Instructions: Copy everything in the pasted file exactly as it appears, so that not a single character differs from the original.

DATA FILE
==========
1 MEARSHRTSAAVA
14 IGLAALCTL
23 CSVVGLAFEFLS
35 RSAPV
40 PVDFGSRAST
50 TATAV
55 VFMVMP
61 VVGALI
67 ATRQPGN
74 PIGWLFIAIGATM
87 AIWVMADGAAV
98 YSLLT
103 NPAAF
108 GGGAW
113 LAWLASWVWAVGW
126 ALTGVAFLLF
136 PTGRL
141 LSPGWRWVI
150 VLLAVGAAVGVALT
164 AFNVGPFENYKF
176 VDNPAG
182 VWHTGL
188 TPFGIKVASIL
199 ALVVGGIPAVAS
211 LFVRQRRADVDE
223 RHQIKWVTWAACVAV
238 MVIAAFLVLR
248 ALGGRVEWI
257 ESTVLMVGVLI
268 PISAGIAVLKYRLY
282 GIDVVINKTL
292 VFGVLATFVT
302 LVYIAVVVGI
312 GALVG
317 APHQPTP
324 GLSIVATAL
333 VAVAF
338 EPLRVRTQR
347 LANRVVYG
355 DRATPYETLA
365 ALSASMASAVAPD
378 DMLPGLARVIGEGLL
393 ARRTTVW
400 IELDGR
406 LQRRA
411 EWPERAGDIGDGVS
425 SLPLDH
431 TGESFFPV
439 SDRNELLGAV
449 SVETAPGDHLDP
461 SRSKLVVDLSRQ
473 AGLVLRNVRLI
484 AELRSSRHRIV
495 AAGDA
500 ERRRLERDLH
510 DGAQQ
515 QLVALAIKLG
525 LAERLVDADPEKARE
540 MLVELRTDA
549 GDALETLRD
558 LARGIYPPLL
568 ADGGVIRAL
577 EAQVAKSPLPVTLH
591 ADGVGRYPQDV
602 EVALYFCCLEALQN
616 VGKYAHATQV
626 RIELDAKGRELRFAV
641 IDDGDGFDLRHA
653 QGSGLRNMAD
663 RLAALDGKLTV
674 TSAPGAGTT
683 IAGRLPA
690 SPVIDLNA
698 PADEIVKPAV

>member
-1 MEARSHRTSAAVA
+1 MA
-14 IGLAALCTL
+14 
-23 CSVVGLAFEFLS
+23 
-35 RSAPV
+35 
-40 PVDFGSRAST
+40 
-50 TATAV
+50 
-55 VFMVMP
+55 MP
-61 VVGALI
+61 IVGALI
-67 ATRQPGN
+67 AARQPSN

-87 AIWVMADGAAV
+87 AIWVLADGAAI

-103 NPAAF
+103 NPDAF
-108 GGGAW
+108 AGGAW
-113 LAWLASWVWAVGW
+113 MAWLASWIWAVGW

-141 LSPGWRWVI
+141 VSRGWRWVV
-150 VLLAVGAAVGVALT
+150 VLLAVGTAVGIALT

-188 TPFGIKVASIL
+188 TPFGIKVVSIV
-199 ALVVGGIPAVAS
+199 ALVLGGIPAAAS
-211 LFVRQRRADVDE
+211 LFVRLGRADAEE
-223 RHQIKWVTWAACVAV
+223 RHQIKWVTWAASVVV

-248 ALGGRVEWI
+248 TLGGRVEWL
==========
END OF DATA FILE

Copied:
1 MEARSHRTSAAVA
14 IGLAALCTL
23 CSVVGLAFEFLS
35 RSAPV
40 PVDFGSRAST
50 TATAV
55 VFMVMP
61 VVGALI
67 ATRQPGN
74 PIGWLFIAIGATM
87 AIWVMADGAAV
98 YSLLT
103 NPAAF
108 GGGAW
113 LAWLASWVWAVGW
126 ALTGVAFLLF
136 PTGRL
141 LSPGWRWVI
150 VLLAVGAAVGVALT
164 AFNVGPFENYKF
176 VDNPAG
182 VWHTGL
188 TPFGIKVASIL
199 ALVVGGIPAVAS
211 LFVRQRRADVDE
223 RHQIKWVTWAACVAV
238 MVIAAFLVLR
248 ALGGRVEWI
257 ESTVLMVGVLI
268 PISAGIAVLKYRLY
282 GIDVVINKTL
292 VFGVLATFVT
302 LVYIAVVVGI
312 GALVG
317 APHQPTP
324 GLSIVATAL
333 VAVAF
338 EPLRVRTQR
347 LANRVVYG
355 DRATPYETLA
365 ALSASMASAVAPD
378 DMLPGLARVIGEGLL
393 ARRTTVW
400 IELDGR
406 LQRRA
411 EWPERAGDIGDGVS
425 SLPLDH
431 TGESFFPV
439 SDRNELLGAV
449 SVETAPGDHLDP
461 SRSKLVVDLSRQ
473 AGLVLRNVRLI
484 AELRSSRHRIV
495 AAGDA
500 ERRRLERDLH
510 DGAQQ
515 QLVALAIKLG
525 LAERLVDADPEKARE
540 MLVELRTDA
549 GDALETLRD
558 LARGIYPPLL
568 ADGGVIRAL
577 EAQVAKSPLPVTLH
591 ADGVGRYPQDV
602 EVALYFCCLEALQN
616 VGKYAHATQV
626 RIELDAKGRELRFAV
641 IDDGDGFDLRHA
653 QGSGLRNMAD
663 RLAALDGKLTV
674 TSAPGAGTT
683 IAGRLPA
690 SPVIDLNA
698 PADEIVKPAV

>member
-1 MEARSHRTSAAVA
+1 MA
-14 IGLAALCTL
+14 
-23 CSVVGLAFEFLS
+23 
-35 RSAPV
+35 
-40 PVDFGSRAST
+40 
-50 TATAV
+50 
-55 VFMVMP
+55 MP
-61 VVGALI
+61 IVGALI
-67 ATRQPGN
+67 AARQPSN

-87 AIWVMADGAAV
+87 AIWVLADGAAI

-103 NPAAF
+103 NPDAF
-108 GGGAW
+108 AGGAW
-113 LAWLASWVWAVGW
+113 MAWLASWIWAVGW

-141 LSPGWRWVI
+141 VSRGWRWVV
-150 VLLAVGAAVGVALT
+150 VLLAVGTAVGIALT

-188 TPFGIKVASIL
+188 TPFGIKVVSIV
-199 ALVVGGIPAVAS
+199 ALVLGGIPAAAS
-211 LFVRQRRADVDE
+211 LFVRLGRADAEE
-223 RHQIKWVTWAACVAV
+223 RHQIKWVTWAASVVV

-248 ALGGRVEWI
+248 TLGGRVEWL